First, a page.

Pharmaceutical companies like Sproxil are using IBM’s Big Data analytics and mobile computing to detect drug counterfeiting in emerging markets. Within seconds, users can verify the authenticity of prescriptions in developing countries, where 25 to 50 percent of medicines are believed to be counterfeit. Such fraud is believed to cost the industry at least $75 billion a year.
Sproxil’s pharmaceutical clients, such as Merck and GlaxoSmithKline, have been able to combat counterfeiting by using the company’s Mobile Product Authentication (MPA) solution to affix a scratch-off label with a unique code to each package of medication. Upon purchase, consumers scratch the label to reveal the code, which they then send via a free text message to a telephone number provided on the package. Within seconds, consumers receive a return text message from Sproxil letting them know if the medication is genuine.
Many of our clients are in locations where high-speed Internet connectivity is unreliable or nonexistent,” said Sproxil Chief Executive Officer Dr. Ashifi Gogo. “Through our work with IBM, we can enable our clients to render charts with high-speed, even in low-bandwidth situations. Through IBM’s cloud service, we are also able offer clients secure and reliable application availability no matter where they are located,” he said.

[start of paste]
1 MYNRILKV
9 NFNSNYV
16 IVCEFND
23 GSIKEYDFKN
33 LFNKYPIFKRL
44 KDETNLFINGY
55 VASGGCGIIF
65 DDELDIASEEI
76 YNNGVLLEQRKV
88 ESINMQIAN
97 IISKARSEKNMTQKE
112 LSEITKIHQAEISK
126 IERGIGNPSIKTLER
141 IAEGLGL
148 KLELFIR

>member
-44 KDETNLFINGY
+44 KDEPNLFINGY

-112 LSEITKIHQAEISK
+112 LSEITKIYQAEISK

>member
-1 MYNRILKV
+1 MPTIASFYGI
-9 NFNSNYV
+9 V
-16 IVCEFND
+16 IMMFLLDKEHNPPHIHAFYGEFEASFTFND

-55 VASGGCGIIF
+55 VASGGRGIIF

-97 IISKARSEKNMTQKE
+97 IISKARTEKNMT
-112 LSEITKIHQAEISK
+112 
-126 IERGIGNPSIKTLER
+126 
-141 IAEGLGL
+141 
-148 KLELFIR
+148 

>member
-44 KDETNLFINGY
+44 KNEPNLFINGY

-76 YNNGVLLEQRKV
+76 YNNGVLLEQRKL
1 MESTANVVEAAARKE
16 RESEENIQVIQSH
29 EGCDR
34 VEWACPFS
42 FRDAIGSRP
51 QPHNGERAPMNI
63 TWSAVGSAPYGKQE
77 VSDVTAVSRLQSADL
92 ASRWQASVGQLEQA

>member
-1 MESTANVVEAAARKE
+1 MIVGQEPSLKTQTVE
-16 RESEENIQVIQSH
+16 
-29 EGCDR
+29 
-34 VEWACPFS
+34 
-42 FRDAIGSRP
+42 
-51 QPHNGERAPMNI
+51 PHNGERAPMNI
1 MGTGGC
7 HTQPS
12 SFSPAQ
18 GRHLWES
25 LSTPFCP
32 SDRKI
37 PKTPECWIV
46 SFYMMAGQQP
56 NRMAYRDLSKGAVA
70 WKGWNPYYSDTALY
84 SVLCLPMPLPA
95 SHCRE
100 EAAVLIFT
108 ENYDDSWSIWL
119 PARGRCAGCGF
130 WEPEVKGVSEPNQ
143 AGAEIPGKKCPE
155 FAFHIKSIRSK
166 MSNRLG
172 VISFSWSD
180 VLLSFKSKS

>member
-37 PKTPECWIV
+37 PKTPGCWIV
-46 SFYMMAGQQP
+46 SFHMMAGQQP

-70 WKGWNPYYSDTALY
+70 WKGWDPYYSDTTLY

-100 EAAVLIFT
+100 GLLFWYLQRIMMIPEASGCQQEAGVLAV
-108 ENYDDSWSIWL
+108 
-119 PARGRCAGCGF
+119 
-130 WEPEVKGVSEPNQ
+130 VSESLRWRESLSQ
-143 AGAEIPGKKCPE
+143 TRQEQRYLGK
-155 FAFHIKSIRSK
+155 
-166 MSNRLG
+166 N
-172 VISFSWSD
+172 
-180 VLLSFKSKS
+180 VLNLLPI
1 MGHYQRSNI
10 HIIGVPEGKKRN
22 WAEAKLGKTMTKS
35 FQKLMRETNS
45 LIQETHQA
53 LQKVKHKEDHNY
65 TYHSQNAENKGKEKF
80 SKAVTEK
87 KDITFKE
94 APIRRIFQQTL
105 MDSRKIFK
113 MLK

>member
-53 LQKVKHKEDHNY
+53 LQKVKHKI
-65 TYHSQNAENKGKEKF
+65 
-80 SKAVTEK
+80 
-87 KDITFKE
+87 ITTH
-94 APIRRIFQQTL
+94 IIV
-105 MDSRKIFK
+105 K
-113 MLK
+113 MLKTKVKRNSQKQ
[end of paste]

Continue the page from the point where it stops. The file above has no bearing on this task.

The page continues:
To make it easier for its clients to view and analyze this market data, Sproxil turned to IBM’s ILOG Elixir software, which provides rich visuals such as advanced charts and graphics. Using these and other new capabilities, pharmaceutical manufacturers around the world will be able to better manage and analyze petabytes of transaction data in real time. Now, pharmaceutical companies can more easily identify patterns in counterfeiting and deploy their resources accordingly. Sproxil’s new portal featuring ILOG will be launched during the second quarter of 2012.
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